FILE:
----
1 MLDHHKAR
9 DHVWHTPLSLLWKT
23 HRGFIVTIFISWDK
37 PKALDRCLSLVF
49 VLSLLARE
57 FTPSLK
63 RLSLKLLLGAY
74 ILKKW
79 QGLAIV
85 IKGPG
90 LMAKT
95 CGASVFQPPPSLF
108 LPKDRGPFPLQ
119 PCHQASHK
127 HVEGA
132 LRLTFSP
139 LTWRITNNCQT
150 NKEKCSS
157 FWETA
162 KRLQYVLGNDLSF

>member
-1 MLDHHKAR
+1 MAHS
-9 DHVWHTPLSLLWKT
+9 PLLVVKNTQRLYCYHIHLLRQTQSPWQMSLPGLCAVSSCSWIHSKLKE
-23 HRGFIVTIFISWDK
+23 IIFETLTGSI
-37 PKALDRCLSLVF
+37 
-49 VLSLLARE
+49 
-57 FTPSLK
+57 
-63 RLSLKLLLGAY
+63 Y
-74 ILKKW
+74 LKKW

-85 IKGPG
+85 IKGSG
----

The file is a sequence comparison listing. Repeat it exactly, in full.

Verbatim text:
1 MLDHHKAR
9 DHVWHTPLSLLWKT
23 HRGFIVTIFISWDK
37 PKALDRCLSLVF
49 VLSLLARE
57 FTPSLK
63 RLSLKLLLGAY
74 ILKKW
79 QGLAIV
85 IKGPG
90 LMAKT
95 CGASVFQPPPSLF
108 LPKDRGPFPLQ
119 PCHQASHK
127 HVEGA
132 LRLTFSP
139 LTWRITNNCQT
150 NKEKCSS
157 FWETA
162 KRLQYVLGNDLSF

>member
-1 MLDHHKAR
+1 MAHS
-9 DHVWHTPLSLLWKT
+9 PLLVVKNTQRLYCYHIHLLRQTQSPWQMSLPGLCAVSSCSWIHSKLKE
-23 HRGFIVTIFISWDK
+23 IIFETLTGSI
-37 PKALDRCLSLVF
+37 
-49 VLSLLARE
+49 
-57 FTPSLK
+57 
-63 RLSLKLLLGAY
+63 Y
-74 ILKKW
+74 LKKW

-85 IKGPG
+85 IKGSG